|Backup goalie competition far from settled as Niklas Svedberg awaits first start||09.25.13 at 1:12 pm ET|
With the Bruins headed north to play their final two games of the preseason, there’s still one thing that they need to see: Niklas Svedberg play an entire game. He’ll do that Thursday against the Jets.
The reigning AHL goaltender of the year played the second half of last week’s shootout win over the Capitals in Baltimore, but to this point Chad Johnson has seen more game action. Johnson struggled in allowing three goals on eight shots in Montreal last week but bounced back with a shutout Saturday against the Red Wings.
At this point, Johnson would appear to have the upper hand in the competition simply because he’s played more and has a good performance under his belt. Yet the competition for Tuukka Rask‘s backup remains wide open between the two, and Svedberg will get his chance Thursday. Rask will then play the preseason finale Friday and have a bit of a wait before the season-opener next Thursday.
Svedberg had a woeful practice Wednesday, as skaters scored on him in bunches during drills. In particular, he was beaten stick side numerous times, and his glove wasn’t much better. Afterwards, Claude Julien cautioned against getting carried away with practices.
“To be honest with you, I don’t put too much value in those practices,” Julien said. “There are guys that get lit up in practice but you can’t get a puck by them in a game, and vice versa. To me, it’s evaluating guys in game situations. As long as he has a good work ethic in practice and has a good attitude, I’m good with that, but at the end of the day it’s what you do in game situations. This is the opportunity we’re going to have to see him tomorrow.”
|Bruins cut Craig Cunningham, David Warsofsky, Mike Moore||09.23.13 at 11:53 pm ET|
The Bruins made three cuts from camp Monday night, sending Craig Cunningham and David Warsofsky to Providence and placing Mike Moore on the waivers for the purpose of assignment to Providence.
None of the three cuts were surprises, as these were relatively minor moves. With two preseason games left and 28 healthy players, expect bigger cuts in the coming days leading up to next Thursday’s regular season opener.
|Bruins feel fighting worth risk in preseason||09.23.13 at 11:23 pm ET|
The NHL is having a ball with preseason fights, and the Bruins and Capitals were the most recent participants. There were five fights at TD Garden Monday night, with Bruins regulars participating in three of them.
In addition to Kevan Miller and Nick Johnson, the B’s saw Milan Lucic, Johnny Boychuk and Adam McQuaid drop the gloves at different points Monday against the Capitals. Joel Rechlicz was the adversary of both Lucic and Boychuk.
While it sure looked like fun for the parties involved, fighting always carries a risk, and the reward is that you can either swing the momentum of the game or prove that you and your teammates stick up for one another. Sorry, but in the preseason, proving either of those two things doesn’t outweigh the risk of getting hurt. The Bruins feel differently.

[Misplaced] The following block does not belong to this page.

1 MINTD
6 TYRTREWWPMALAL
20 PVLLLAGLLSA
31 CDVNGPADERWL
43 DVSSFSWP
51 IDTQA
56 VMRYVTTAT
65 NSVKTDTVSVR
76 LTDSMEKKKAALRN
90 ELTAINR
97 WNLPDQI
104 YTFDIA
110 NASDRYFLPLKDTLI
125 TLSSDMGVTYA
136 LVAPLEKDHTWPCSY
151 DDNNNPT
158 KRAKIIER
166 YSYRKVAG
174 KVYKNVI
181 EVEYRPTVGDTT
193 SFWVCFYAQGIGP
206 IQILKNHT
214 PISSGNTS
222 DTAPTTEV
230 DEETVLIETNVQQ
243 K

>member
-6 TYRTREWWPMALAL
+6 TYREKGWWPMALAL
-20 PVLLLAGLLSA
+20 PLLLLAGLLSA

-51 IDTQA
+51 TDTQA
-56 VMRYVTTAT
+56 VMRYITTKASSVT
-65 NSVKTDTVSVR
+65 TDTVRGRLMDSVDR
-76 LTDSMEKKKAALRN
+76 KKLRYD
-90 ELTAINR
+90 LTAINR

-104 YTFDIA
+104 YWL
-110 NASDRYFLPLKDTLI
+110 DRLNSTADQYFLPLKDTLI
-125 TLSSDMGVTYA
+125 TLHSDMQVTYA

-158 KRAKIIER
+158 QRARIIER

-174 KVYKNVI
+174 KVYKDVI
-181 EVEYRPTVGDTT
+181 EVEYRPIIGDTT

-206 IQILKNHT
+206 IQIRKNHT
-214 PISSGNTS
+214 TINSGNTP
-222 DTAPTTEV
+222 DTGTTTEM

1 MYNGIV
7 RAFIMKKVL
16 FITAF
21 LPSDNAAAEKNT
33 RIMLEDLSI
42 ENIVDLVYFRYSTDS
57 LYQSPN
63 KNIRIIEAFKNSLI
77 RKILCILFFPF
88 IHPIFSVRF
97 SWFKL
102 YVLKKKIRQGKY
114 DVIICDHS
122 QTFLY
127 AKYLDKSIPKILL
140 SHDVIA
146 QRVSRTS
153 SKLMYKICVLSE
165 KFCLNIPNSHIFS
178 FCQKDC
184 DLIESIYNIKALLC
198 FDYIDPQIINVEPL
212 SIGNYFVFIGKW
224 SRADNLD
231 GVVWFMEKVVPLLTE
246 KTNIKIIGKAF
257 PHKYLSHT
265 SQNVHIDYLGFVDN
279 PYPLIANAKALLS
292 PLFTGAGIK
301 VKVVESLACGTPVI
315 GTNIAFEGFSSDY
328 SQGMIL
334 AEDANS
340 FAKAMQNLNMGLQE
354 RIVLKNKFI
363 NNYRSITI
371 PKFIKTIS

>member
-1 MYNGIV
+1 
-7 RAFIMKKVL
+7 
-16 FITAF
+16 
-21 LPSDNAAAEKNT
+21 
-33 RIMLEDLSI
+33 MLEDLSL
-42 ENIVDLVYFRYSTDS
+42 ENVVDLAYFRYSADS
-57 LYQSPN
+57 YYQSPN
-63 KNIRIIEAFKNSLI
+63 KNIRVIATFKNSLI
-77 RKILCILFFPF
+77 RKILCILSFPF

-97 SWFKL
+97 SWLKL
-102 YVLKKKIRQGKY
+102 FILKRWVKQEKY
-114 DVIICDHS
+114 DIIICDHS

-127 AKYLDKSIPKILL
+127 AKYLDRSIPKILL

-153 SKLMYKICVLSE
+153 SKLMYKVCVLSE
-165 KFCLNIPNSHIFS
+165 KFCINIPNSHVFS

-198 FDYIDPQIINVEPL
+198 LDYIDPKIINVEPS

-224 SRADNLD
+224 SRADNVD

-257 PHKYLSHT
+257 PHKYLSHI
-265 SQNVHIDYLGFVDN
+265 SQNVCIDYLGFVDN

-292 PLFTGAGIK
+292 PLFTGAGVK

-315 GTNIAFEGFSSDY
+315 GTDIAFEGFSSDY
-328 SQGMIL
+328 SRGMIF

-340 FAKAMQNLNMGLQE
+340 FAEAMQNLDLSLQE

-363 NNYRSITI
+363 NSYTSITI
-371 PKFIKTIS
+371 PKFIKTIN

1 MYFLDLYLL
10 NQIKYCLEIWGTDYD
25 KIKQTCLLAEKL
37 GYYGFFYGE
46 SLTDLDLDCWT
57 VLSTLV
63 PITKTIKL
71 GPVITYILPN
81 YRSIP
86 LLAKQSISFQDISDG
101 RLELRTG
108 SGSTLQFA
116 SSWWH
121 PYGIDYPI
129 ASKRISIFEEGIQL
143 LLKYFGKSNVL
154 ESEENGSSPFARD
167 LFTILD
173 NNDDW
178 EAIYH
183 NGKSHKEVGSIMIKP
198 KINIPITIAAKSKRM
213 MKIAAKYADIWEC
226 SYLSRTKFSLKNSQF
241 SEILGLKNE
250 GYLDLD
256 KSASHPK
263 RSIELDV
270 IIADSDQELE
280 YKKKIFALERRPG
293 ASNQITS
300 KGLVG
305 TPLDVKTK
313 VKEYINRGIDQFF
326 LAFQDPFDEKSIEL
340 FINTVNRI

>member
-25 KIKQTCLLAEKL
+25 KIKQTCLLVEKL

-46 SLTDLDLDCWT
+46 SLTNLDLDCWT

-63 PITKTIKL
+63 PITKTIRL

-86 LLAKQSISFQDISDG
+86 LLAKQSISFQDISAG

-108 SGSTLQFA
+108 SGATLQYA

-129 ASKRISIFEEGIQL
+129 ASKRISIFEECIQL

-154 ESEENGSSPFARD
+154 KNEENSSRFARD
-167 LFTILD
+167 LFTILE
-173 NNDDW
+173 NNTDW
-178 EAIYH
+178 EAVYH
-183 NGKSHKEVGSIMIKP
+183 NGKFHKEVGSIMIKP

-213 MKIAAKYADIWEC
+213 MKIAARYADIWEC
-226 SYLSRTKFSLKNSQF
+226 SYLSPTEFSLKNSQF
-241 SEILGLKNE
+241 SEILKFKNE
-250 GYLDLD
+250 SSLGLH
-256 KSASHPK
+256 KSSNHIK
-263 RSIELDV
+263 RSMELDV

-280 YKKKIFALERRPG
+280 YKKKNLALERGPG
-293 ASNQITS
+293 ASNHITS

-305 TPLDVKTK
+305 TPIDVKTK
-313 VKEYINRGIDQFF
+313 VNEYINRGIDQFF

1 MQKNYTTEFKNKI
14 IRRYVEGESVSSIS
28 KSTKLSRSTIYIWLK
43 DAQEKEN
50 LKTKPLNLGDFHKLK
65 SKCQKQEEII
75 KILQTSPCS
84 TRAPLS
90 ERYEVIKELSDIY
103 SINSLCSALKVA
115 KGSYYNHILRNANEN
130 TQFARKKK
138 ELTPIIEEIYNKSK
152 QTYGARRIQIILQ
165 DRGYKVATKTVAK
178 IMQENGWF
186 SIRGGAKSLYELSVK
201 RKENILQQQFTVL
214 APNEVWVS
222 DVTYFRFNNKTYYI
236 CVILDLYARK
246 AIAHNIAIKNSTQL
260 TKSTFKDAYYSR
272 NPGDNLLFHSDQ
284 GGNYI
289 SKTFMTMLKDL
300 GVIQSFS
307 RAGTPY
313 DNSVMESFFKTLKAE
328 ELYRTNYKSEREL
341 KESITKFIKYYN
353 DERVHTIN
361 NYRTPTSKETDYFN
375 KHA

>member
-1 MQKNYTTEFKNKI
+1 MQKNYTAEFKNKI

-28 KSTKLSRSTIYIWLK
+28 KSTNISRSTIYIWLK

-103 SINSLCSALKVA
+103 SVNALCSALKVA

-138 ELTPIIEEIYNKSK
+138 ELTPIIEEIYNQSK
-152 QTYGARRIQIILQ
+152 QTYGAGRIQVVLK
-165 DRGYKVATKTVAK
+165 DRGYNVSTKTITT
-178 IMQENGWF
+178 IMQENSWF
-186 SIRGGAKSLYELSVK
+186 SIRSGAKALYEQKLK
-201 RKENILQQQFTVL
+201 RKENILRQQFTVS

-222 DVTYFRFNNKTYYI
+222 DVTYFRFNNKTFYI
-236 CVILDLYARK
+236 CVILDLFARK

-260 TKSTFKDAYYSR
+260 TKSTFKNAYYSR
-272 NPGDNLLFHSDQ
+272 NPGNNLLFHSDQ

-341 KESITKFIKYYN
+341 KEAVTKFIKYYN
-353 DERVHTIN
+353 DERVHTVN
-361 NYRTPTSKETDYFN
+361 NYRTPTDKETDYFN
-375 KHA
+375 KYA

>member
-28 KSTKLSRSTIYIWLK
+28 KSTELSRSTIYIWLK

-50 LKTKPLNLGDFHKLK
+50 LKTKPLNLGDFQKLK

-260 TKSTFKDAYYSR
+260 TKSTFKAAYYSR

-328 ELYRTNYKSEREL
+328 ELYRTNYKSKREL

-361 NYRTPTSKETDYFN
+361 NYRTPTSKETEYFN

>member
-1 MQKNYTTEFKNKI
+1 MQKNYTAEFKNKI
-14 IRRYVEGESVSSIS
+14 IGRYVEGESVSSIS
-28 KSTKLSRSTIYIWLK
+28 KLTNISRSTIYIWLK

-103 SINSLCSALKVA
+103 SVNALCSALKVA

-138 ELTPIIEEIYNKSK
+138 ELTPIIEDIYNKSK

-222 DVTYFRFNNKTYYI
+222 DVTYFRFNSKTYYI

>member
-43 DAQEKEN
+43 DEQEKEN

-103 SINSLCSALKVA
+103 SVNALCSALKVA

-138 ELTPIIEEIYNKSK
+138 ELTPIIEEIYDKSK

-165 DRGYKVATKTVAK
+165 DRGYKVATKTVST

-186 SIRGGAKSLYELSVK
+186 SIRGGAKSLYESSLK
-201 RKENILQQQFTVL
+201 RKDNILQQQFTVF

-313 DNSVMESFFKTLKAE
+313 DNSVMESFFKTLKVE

“There's a lot of cons to fighting in the preseason,” Lucic admitted following the game. “You don't want to break a hand or get a concussion or anything like that from fighting in the preseason. The pros are you're showing that no matter what the situation is and no matter what the game is, you're going to stick up for yourself and your teammates, [no matter] what the situation is.”
One major issue surrounding fighting is that this season will be the first in which players will be penalized for removing their helmets before a fight. Last week, the Islanders and Devils got creative when Krys Barch and Brett Gallant politely removed each other’s helmet and then fought. There was a similar situation involving Miller and Aaron Volpatti Monday night.
Asked about the new rule, Lucic clearly wasn’t in favor but gave as politically correct an answer as he could.
“I know with the mandatory visors and not being able to take off your helmet, you're going to see a lot more guys punching a lot more helmets and maybe guys breaking their hands a lot more just from hitting a helmet,” he said. “So it's one of those rules that the NHL felt like they needed to make; regardless of what I think of it we still have to live with it.”
|Takeaways from Bruins’ 3-2 win over Capitals: Power play strong again; Ryan Spooner impresses||09.23.13 at 9:55 pm ET|
Chris Kelly scored in overtime to give the Bruins a 3-2 win over the Capitals in their final home game of the preseason Monday night at TD Garden.
They’ll finish out the preseason later this week with a pair of games against the Jets before opening up the regular season at home next Thursday against the Lightning.
The Bruins iced the following lineup:
Lucic – Krejci – Iginla
Soderberg – Kelly – Smith
Caron – Spooner – Johnson
Paille – Lindblad – Thornton
Chara – Boychuk
Bartkowski – McQuaid
Seidenber – Miller
Here are some takeaways from the game:
- The Bruins got a power-play goal with who else but Zdeno Chara in front. Chara tipped a Dennis Seidenberg shot from from the point past Braden Holtby in the second period to tie the game at one. This is the power play the Bruins used and had been working on in practice earlier in the day: